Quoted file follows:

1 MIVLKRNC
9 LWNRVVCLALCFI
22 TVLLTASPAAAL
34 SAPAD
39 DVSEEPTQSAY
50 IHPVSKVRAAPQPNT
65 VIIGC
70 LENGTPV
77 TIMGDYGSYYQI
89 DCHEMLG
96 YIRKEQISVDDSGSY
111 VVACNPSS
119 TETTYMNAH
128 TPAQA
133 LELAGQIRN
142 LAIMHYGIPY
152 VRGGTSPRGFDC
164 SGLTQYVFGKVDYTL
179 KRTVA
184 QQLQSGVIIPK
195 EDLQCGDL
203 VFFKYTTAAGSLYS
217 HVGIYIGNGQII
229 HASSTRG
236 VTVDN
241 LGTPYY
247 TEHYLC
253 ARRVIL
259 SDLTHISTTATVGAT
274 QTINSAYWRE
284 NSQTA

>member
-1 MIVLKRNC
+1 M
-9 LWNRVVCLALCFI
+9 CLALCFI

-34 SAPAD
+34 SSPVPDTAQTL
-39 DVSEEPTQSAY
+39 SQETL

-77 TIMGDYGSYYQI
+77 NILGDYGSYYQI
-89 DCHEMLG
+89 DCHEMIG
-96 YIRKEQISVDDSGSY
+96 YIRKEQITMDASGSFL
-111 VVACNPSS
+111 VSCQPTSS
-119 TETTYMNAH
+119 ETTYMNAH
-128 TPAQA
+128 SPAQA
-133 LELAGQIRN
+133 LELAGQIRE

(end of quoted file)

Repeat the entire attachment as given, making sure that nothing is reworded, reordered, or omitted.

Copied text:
1 MIVLKRNC
9 LWNRVVCLALCFI
22 TVLLTASPAAAL
34 SAPAD
39 DVSEEPTQSAY
50 IHPVSKVRAAPQPNT
65 VIIGC
70 LENGTPV
77 TIMGDYGSYYQI
89 DCHEMLG
96 YIRKEQISVDDSGSY
111 VVACNPSS
119 TETTYMNAH
128 TPAQA
133 LELAGQIRN
142 LAIMHYGIPY
152 VRGGTSPRGFDC
164 SGLTQYVFGKVDYTL
179 KRTVA
184 QQLQSGVIIPK
195 EDLQCGDL
203 VFFKYTTAAGSLYS
217 HVGIYIGNGQII
229 HASSTRG
236 VTVDN
241 LGTPYY
247 TEHYLC
253 ARRVIL
259 SDLTHISTTATVGAT
274 QTINSAYWRE
284 NSQTA

>member
-1 MIVLKRNC
+1 M
-9 LWNRVVCLALCFI
+9 CLALCFI

-34 SAPAD
+34 SSPVPDTAQTL
-39 DVSEEPTQSAY
+39 SQETL

-77 TIMGDYGSYYQI
+77 NILGDYGSYYQI
-89 DCHEMLG
+89 DCHEMIG
-96 YIRKEQISVDDSGSY
+96 YIRKEQITMDASGSFL
-111 VVACNPSS
+111 VSCQPTSS
-119 TETTYMNAH
+119 ETTYMNAH
-128 TPAQA
+128 SPAQA
-133 LELAGQIRN
+133 LELAGQIRE